People all need ‘real’ friends, interaction

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People are social beings. We like to be surrounded by friends and we also have a powerful need to share personal experiences with the people around us. The explosive use of social media provides ample evidence of our need for social connection. It also seems our brains are wired to experience rewards during social interactions as well as feeling pain, often as distressing as physical pain, when socially rejected. 

In short we are biologically hard-wired for interacting with others. While having a complex brain is obviously beneficial it does have a few down sides - one of them is it takes a long time to develop. While parents provide stimulation for young brains, nurturing the brain goes on well into adolescence and beyond. In adolescence some social skills can only be learnt via peer activity with parents playing a protective role, so it’s important that adolescents are given environments to develop. But is this environment being interrupted and are adolescents feeling disconnected and lonely?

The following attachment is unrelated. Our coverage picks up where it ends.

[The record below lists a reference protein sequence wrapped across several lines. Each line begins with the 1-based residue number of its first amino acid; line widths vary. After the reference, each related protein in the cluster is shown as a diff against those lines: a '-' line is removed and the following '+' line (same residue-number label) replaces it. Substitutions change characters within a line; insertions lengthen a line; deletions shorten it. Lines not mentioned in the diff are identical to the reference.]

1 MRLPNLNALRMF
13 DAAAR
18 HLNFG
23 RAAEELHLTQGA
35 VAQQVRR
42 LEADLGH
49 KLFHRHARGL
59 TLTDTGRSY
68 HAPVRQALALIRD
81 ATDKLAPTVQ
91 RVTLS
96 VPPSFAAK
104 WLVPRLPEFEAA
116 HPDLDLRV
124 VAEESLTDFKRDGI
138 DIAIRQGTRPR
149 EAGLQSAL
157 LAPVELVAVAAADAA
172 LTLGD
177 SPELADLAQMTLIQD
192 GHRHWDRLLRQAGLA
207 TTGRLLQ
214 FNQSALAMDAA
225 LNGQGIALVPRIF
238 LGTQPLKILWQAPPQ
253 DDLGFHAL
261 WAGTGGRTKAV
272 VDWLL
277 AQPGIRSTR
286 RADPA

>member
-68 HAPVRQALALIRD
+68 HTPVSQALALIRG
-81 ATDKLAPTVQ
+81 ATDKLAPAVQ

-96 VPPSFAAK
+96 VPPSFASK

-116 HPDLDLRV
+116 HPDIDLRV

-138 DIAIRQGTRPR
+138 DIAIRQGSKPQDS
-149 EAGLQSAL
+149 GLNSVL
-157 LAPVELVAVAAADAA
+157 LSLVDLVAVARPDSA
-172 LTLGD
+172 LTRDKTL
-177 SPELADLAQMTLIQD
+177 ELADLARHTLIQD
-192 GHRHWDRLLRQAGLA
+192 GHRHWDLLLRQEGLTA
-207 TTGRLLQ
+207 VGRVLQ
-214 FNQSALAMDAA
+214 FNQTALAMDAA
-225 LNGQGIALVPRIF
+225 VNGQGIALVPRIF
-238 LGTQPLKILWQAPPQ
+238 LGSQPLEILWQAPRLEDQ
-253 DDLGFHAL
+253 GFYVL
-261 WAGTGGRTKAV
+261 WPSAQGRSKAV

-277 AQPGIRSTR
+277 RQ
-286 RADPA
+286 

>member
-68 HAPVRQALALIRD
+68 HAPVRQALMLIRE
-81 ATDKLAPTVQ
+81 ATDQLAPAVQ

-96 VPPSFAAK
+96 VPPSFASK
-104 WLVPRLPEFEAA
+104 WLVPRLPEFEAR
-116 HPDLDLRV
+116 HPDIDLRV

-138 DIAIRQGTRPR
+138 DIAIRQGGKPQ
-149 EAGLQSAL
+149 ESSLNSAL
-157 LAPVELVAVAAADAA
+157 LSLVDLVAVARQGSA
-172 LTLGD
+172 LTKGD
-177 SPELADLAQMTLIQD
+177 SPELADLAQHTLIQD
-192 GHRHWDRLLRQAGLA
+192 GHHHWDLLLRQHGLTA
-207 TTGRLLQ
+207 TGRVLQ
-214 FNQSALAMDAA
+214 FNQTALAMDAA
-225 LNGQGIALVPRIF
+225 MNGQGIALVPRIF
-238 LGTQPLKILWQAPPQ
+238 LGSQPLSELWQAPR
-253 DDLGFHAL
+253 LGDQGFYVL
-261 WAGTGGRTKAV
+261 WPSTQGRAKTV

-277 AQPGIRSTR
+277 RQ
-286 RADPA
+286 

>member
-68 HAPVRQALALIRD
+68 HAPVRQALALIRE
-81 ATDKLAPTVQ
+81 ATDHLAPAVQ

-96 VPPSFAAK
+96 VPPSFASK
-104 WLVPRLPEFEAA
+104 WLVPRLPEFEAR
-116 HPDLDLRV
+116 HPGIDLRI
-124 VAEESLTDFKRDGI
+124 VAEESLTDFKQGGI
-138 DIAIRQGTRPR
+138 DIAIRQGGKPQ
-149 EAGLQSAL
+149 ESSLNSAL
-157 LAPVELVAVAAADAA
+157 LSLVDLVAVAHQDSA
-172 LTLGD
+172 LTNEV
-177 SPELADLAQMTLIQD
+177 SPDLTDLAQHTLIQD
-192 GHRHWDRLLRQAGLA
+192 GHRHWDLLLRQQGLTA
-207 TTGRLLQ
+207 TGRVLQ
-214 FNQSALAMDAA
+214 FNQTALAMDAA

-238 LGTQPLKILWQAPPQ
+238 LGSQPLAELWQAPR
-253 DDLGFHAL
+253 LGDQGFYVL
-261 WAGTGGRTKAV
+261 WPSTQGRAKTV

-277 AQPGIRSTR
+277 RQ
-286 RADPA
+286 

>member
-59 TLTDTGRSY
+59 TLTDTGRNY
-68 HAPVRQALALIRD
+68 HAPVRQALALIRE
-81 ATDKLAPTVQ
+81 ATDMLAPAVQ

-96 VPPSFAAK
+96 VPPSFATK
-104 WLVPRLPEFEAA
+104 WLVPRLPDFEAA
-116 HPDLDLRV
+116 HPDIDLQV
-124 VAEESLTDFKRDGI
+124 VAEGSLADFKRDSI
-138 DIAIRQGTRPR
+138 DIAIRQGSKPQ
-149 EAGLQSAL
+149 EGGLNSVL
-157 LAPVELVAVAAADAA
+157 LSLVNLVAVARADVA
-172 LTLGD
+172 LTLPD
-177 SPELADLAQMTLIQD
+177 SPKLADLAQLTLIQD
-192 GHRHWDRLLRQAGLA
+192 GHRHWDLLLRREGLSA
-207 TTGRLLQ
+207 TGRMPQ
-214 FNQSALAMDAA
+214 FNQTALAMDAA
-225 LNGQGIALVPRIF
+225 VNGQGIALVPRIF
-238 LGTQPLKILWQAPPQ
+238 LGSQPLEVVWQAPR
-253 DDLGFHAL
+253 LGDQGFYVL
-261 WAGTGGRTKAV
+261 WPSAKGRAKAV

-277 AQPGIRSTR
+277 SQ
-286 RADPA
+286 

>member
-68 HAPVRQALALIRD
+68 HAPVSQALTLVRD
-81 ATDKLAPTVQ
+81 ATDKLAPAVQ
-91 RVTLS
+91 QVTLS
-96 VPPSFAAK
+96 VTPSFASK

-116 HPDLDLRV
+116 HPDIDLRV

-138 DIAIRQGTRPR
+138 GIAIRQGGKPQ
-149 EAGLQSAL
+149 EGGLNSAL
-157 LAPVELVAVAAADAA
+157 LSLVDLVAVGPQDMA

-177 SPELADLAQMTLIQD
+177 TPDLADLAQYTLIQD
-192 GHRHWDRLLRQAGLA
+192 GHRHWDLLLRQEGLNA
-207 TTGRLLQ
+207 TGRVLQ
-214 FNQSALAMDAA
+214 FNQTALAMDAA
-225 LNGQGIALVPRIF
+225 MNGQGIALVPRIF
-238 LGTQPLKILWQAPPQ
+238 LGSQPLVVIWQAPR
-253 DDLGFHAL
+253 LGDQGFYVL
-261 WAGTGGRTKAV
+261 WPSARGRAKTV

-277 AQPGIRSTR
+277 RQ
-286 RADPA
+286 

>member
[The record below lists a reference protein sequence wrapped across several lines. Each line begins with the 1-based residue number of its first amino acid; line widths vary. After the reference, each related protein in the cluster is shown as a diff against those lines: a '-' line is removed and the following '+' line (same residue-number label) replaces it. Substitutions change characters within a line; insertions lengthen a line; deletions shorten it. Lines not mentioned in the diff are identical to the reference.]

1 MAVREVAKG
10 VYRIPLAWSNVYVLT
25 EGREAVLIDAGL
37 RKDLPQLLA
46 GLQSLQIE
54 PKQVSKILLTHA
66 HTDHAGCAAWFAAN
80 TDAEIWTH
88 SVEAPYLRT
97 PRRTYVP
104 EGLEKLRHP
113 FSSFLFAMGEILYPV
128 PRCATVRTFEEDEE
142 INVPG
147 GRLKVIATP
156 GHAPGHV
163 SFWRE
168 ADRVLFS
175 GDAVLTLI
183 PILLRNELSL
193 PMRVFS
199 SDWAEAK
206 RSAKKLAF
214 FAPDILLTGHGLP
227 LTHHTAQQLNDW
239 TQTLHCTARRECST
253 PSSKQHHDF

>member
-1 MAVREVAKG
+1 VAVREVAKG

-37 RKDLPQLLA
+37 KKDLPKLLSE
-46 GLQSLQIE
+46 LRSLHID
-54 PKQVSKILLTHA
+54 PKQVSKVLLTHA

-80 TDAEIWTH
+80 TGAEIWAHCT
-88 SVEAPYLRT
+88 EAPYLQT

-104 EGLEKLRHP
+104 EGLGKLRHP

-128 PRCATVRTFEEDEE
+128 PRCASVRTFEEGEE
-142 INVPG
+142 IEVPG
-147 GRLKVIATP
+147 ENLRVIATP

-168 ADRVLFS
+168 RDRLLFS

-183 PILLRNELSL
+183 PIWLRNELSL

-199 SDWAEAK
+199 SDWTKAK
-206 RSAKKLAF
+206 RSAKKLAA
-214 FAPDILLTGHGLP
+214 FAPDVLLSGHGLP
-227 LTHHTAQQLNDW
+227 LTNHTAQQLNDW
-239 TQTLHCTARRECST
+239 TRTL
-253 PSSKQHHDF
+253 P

Statistics suggest loneliness is a common problem around the world with researchers and popular literature pointing the finger at social media. However, the findings are not always consistent. Some findings suggest we feel more lonely because we are replacing face-to-face interactions with online ones, leaving us feeling disconnected and at times rejected, while others say social media provides new ways to build and maintain existing relationships.

Perhaps these two ideas are not mutually exclusive, it just depends on how you use social media. Fortunately one thing the research does agree on is that being in the presence of friends who bring us happiness is our most important social interaction.

The message is we all need friends to share our experiences with because our big social brains need it. Social media can be good and bad, so look at how you are using it and if it’s replacing time with your friends make sure you see them. If social media is helping you make new connections that's great but make sure you actually see your new friends. One excellent way of connecting to existing friends or making new ones is by going to Headspace’s Hangout Space. It’s great fun with a game of pool, snacks and music on offer and who knows you could find new friends there!

Hangout Space, 12-25 years, Tuesday 4-6pm, The Station, Murray Bridge. 

Caroline Webber, 

Headspace Murray Bridge